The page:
Please consider the Services ISM® Report On Business® for August 2022.
“According to the Services PMI®, 14 industries reported growth. The composite index indicated growth for the 27th consecutive month after a two-month contraction in April and May 2020. Growth continues — at a slightly faster rate — for the services sector, which has expanded for all but two of the last 151 months. The services sector had a slight uptick in growth for the month of August due to increases in business activity, new orders and employment. Based on comments from Business Survey Committee respondents, there are some supply chain, logistics and cost improvements; however, material shortages remain a challenge. Employment improved slightly despite a restricted labor market.”
Business Activity Contracts at Sharpest Pace Since May 2020
For a completely different take, please consider the S&P Global US Services PMI™
- Business activity contracts at sharpest pace since May 2020 amid solid fall in new orders
- Renewed decline in new orders drives faster fall in output.
- Rates of input cost and output charge inflation ease further.
- Employment growth slowest since January.
August survey data signaled a sharp and quicker decline in business activity across the US service sector, according to the latest PMI™ data. The decrease in output stemmed from weak domestic and foreign client demand, as new orders returned to contraction territory. At the same time, weak inflows of new business led firms to moderate their hiring activity. Employment rose at the softest rate since January as backlogs of work contracted at the fastest pace in over two years. Although the degree of optimism picked up to a three-month high, it was below the series average as concerns regarding the impact of price rises on demand weighed on expectations.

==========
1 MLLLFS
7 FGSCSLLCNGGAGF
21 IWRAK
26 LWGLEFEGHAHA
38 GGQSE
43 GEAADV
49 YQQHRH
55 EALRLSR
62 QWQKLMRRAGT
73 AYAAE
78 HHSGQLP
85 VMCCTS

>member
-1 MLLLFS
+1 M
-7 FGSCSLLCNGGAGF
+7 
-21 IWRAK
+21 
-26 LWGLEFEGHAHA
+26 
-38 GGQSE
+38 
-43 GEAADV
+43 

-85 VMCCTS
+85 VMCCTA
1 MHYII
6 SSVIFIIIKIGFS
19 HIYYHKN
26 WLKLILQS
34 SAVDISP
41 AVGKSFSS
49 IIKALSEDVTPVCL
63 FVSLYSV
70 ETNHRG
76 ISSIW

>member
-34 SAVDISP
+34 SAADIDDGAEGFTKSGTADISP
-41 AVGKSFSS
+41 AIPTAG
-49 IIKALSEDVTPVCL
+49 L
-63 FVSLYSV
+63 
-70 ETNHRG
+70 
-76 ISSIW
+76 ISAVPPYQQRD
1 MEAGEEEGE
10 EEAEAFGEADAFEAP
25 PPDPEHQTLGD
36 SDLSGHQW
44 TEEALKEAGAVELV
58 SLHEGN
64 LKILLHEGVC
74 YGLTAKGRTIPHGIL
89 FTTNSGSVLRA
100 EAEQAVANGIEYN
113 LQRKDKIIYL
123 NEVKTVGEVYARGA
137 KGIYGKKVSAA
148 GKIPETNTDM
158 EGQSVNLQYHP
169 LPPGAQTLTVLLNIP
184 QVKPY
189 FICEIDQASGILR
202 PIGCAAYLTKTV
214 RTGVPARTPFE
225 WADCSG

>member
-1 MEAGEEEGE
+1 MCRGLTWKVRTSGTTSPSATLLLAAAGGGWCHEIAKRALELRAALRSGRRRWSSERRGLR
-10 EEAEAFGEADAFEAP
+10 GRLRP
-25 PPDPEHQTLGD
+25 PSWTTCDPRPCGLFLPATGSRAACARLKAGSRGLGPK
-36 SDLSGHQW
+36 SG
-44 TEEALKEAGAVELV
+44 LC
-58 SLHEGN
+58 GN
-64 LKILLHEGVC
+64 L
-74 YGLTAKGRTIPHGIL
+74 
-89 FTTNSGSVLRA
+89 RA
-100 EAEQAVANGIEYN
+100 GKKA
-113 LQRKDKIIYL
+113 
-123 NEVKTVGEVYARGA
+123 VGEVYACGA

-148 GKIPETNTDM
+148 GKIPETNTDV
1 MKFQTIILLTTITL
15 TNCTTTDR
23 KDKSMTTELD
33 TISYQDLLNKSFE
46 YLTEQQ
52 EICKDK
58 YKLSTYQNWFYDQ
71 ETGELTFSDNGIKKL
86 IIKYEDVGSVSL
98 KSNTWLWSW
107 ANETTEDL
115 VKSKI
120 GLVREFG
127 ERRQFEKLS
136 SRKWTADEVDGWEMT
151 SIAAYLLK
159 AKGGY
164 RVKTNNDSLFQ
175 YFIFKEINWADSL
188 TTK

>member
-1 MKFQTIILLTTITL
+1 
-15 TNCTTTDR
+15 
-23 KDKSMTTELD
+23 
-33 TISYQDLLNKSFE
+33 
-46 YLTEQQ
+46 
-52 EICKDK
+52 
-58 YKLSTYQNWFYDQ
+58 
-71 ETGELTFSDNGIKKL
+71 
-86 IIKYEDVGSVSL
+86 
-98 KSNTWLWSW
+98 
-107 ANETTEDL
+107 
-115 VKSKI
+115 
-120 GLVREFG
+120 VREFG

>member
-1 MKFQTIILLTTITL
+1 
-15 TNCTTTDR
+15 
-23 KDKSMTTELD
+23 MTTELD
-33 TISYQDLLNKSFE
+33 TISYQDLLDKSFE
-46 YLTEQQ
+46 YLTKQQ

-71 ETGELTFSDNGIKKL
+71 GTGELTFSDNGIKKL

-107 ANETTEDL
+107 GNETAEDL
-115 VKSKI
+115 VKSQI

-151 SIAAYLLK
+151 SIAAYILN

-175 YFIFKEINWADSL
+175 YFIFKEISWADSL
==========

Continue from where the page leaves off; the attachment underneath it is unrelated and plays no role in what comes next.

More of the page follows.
Comments from Chris Williamson, Chief Business Economist at S&P Global Market
- "August saw the US economy slide into a steepening downturn, underscoring the rising risk of a deepening recession as households and business grapple with the rising cost of living and tightening financial conditions.
- "Businesses are reporting a deterioration in output and order books of a degree exceeded since the global financial crisis only by that seen during the initial pandemic lockdowns.
- "While orders are being lost across the board as a result of rising prices and the cost-of-living squeeze, the steepest downturn is being recorded in the financial services sector, reflecting the additional impact of higher interest rates and worsening financial conditions.
- "Jobs growth has meanwhile cooled as companies grow increasingly reluctant to expand in the face of falling demand and an uncertain outlook, which will serve to further dampen growth in the coming months.
- "One positive form the survey was a substantial fall in the rate of input cost inflation, which should help to moderate consumer price growth in the months ahead, albeit with the rate of increase remaining stubbornly elevated."
Which to Believe?
Once again the question is very clear cut. The idea that the US economy is strengthening is ludicrous.